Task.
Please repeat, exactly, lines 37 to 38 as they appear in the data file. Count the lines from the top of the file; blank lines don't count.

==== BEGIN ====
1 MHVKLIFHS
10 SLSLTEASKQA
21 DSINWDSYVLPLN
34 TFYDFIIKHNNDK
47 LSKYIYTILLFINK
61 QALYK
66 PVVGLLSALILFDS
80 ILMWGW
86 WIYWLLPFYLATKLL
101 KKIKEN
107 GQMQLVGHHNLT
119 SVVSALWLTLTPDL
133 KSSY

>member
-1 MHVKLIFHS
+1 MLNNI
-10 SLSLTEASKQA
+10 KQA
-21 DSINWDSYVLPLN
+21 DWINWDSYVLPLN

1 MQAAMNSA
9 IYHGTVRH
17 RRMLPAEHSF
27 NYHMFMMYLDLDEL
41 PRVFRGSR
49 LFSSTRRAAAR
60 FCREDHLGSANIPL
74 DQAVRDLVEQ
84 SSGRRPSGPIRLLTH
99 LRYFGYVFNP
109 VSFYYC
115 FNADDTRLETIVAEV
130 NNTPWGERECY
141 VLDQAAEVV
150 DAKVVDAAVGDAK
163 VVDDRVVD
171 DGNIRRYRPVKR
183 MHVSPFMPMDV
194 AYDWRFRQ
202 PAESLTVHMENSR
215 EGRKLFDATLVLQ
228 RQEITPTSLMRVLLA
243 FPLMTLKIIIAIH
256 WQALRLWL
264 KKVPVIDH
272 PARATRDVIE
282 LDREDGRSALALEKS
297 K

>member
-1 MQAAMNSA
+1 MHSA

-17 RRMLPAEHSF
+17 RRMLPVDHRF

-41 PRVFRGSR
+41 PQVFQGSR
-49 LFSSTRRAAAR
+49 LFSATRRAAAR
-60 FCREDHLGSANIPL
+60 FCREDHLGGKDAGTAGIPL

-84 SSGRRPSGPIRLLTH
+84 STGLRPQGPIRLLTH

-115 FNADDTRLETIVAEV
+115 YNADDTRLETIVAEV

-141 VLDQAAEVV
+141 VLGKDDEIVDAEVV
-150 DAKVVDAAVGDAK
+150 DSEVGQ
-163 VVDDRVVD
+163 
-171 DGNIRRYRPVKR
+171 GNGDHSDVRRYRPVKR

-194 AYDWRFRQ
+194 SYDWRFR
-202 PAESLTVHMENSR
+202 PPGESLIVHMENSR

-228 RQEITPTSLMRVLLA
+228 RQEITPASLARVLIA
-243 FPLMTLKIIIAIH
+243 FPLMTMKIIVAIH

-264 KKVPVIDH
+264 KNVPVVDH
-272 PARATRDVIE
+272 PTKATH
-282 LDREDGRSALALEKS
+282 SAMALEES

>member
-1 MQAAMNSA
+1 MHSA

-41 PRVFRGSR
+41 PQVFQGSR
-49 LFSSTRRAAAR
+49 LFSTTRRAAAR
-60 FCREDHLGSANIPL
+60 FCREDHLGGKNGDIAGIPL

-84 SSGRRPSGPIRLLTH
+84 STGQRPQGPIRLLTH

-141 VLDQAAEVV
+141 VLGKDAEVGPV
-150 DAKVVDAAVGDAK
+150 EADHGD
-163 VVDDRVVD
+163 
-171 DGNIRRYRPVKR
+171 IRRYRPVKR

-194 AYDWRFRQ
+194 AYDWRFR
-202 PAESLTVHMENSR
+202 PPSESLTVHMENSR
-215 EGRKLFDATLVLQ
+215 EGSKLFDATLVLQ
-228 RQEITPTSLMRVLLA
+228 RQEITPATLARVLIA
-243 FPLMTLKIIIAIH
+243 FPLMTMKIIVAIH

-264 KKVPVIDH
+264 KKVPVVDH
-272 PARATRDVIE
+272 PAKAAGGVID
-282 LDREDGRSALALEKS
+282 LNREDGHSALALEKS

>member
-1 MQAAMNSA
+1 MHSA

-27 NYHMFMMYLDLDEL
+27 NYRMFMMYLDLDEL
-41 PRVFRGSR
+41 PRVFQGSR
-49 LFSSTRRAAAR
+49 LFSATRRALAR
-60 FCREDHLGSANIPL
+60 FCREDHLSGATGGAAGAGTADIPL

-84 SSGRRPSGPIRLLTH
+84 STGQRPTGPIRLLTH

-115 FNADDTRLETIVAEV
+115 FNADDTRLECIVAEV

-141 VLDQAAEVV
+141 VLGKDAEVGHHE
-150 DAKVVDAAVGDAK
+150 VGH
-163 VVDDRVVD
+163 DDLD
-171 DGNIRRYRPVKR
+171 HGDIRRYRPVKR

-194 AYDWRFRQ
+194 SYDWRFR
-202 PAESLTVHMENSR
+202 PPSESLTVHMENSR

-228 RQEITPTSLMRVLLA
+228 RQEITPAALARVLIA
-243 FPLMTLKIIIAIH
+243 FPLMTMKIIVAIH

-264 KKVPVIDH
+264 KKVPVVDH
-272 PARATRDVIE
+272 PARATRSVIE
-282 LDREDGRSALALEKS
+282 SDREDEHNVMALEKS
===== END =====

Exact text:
171 DGNIRRYRPVKR
183 MHVSPFMPMDV